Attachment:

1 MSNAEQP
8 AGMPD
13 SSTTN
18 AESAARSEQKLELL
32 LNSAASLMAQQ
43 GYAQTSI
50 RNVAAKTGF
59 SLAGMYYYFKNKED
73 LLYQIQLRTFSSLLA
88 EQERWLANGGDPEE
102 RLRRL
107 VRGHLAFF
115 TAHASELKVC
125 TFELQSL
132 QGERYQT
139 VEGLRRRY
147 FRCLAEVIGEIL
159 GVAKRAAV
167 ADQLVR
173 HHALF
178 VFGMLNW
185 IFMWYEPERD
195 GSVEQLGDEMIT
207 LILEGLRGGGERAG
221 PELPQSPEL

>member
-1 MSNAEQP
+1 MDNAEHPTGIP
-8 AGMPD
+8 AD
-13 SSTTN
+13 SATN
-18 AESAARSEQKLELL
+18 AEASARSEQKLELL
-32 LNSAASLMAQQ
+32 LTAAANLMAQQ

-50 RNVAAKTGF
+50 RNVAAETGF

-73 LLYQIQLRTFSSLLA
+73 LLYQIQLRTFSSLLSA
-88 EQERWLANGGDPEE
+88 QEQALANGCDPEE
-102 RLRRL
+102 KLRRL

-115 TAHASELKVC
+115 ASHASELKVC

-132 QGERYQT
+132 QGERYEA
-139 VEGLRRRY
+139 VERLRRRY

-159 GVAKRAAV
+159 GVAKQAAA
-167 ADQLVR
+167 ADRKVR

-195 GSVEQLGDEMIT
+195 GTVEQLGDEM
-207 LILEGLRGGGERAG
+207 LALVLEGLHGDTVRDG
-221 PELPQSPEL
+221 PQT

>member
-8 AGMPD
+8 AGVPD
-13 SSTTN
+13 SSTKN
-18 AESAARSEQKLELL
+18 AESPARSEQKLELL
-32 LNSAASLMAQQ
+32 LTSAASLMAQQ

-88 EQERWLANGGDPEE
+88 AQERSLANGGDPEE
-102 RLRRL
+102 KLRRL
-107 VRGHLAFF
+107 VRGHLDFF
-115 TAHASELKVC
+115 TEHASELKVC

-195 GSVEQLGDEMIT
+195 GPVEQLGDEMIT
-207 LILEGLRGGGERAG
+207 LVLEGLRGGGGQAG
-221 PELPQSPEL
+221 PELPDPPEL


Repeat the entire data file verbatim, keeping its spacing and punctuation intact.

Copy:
1 MSNAEQP
8 AGMPD
13 SSTTN
18 AESAARSEQKLELL
32 LNSAASLMAQQ
43 GYAQTSI
50 RNVAAKTGF
59 SLAGMYYYFKNKED
73 LLYQIQLRTFSSLLA
88 EQERWLANGGDPEE
102 RLRRL
107 VRGHLAFF
115 TAHASELKVC
125 TFELQSL
132 QGERYQT
139 VEGLRRRY
147 FRCLAEVIGEIL
159 GVAKRAAV
167 ADQLVR
173 HHALF
178 VFGMLNW
185 IFMWYEPERD
195 GSVEQLGDEMIT
207 LILEGLRGGGERAG
221 PELPQSPEL

>member
-1 MSNAEQP
+1 MDNAEHPTGIP
-8 AGMPD
+8 AD
-13 SSTTN
+13 SATN
-18 AESAARSEQKLELL
+18 AEASARSEQKLELL
-32 LNSAASLMAQQ
+32 LTAAANLMAQQ

-50 RNVAAKTGF
+50 RNVAAETGF

-73 LLYQIQLRTFSSLLA
+73 LLYQIQLRTFSSLLSA
-88 EQERWLANGGDPEE
+88 QEQALANGCDPEE
-102 RLRRL
+102 KLRRL

-115 TAHASELKVC
+115 ASHASELKVC

-132 QGERYQT
+132 QGERYEA
-139 VEGLRRRY
+139 VERLRRRY

-159 GVAKRAAV
+159 GVAKQAAA
-167 ADQLVR
+167 ADRKVR

-195 GSVEQLGDEMIT
+195 GTVEQLGDEM
-207 LILEGLRGGGERAG
+207 LALVLEGLHGDTVRDG
-221 PELPQSPEL
+221 PQT

>member
-8 AGMPD
+8 AGVPD
-13 SSTTN
+13 SSTKN
-18 AESAARSEQKLELL
+18 AESPARSEQKLELL
-32 LNSAASLMAQQ
+32 LTSAASLMAQQ

-88 EQERWLANGGDPEE
+88 AQERSLANGGDPEE
-102 RLRRL
+102 KLRRL
-107 VRGHLAFF
+107 VRGHLDFF
-115 TAHASELKVC
+115 TEHASELKVC

-195 GSVEQLGDEMIT
+195 GPVEQLGDEMIT
-207 LILEGLRGGGERAG
+207 LVLEGLRGGGGQAG
-221 PELPQSPEL
+221 PELPDPPEL